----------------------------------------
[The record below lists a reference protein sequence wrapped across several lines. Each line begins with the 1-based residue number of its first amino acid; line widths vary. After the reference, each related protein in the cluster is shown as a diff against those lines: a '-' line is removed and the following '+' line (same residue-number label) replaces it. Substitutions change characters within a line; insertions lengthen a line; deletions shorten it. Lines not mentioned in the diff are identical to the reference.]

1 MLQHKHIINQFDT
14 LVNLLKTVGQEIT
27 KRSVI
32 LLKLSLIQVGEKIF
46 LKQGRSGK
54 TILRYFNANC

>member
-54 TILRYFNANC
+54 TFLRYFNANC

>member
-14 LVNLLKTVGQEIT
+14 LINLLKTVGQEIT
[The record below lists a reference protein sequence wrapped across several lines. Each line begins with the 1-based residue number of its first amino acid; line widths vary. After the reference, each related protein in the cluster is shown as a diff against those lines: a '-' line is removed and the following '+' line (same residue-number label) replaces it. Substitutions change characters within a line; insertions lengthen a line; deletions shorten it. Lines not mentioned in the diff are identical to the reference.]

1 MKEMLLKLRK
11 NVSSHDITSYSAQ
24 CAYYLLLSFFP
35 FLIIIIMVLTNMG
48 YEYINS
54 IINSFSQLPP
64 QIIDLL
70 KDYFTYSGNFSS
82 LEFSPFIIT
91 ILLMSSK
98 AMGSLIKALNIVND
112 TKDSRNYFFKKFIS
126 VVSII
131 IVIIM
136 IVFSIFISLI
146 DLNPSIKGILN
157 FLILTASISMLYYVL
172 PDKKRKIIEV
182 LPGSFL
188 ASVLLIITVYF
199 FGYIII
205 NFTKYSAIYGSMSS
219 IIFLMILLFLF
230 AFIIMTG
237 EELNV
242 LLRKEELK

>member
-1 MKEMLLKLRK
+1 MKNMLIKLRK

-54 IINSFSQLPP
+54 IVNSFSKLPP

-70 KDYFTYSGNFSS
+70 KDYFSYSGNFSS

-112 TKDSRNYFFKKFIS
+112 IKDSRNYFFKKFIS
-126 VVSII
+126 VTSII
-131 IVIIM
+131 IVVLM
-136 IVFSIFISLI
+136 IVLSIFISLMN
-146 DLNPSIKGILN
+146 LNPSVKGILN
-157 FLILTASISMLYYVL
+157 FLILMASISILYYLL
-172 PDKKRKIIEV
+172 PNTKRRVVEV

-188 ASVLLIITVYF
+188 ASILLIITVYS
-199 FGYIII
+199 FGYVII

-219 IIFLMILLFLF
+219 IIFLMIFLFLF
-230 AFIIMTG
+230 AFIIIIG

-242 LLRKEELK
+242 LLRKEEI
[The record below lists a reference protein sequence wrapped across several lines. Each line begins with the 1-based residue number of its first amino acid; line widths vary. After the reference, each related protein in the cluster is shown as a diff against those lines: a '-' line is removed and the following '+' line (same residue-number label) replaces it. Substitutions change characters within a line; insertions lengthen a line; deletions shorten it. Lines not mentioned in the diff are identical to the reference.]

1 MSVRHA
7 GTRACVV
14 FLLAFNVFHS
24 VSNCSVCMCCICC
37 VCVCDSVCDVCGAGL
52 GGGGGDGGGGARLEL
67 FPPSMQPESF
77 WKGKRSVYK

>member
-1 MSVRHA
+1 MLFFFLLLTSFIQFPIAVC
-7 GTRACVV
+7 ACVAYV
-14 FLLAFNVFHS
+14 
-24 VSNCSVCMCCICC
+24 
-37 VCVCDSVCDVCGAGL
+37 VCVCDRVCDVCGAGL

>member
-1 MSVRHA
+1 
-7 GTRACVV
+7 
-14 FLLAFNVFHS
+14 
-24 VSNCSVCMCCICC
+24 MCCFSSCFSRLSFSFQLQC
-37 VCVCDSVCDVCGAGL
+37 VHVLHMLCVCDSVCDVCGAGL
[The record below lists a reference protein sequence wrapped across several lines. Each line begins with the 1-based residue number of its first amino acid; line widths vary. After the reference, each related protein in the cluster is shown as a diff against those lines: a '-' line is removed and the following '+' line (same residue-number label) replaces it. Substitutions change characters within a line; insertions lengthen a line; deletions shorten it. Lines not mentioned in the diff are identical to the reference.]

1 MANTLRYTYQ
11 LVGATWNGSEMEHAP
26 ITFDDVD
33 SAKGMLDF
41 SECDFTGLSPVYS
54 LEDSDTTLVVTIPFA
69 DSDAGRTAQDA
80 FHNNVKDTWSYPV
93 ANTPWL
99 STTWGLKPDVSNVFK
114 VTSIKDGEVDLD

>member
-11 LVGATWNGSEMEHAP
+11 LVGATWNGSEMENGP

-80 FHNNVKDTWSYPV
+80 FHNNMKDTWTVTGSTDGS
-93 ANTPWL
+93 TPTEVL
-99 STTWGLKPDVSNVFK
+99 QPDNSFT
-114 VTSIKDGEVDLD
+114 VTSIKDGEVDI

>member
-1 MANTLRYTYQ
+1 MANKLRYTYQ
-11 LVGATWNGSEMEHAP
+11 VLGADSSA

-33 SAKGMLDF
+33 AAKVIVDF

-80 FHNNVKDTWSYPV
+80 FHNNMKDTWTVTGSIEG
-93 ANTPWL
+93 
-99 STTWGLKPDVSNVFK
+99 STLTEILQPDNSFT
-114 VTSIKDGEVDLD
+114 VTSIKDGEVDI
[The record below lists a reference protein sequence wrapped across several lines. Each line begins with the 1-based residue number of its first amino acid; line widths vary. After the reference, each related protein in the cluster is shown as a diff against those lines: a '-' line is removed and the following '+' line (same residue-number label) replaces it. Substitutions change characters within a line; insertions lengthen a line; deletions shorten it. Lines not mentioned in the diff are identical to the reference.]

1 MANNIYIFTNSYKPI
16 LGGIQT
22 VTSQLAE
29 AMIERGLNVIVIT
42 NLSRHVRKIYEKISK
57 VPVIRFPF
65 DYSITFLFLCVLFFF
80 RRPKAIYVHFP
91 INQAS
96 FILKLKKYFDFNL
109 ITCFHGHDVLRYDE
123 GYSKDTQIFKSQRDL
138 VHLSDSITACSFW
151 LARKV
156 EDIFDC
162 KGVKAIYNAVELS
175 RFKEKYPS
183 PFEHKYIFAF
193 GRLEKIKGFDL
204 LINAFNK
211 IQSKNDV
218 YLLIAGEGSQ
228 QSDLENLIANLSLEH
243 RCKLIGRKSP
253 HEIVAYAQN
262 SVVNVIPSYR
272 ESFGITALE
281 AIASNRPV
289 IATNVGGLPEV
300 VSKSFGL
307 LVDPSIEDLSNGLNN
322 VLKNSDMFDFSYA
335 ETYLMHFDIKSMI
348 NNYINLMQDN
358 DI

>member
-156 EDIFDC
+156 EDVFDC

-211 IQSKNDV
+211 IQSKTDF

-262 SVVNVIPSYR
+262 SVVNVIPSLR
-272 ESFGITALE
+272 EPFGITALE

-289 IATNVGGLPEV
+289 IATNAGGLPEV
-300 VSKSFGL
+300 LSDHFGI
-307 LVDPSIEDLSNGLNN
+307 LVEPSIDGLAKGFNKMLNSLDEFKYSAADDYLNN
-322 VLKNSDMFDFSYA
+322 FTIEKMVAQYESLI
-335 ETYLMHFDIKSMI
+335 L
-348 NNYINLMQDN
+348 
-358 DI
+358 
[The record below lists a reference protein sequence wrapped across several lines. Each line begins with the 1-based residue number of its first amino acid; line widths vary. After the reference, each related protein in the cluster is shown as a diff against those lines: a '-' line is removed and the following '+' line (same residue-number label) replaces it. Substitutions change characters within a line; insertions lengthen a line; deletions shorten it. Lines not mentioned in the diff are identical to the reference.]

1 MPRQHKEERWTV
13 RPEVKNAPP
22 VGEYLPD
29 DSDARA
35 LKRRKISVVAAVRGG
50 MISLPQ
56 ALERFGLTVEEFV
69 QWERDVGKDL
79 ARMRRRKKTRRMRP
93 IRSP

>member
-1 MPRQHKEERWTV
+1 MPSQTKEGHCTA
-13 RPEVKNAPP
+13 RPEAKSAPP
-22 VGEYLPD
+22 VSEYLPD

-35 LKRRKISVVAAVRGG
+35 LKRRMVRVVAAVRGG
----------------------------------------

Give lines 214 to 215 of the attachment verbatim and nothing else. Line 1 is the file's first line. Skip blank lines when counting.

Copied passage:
-13 RPEVKNAPP
+13 RPEAKSAPP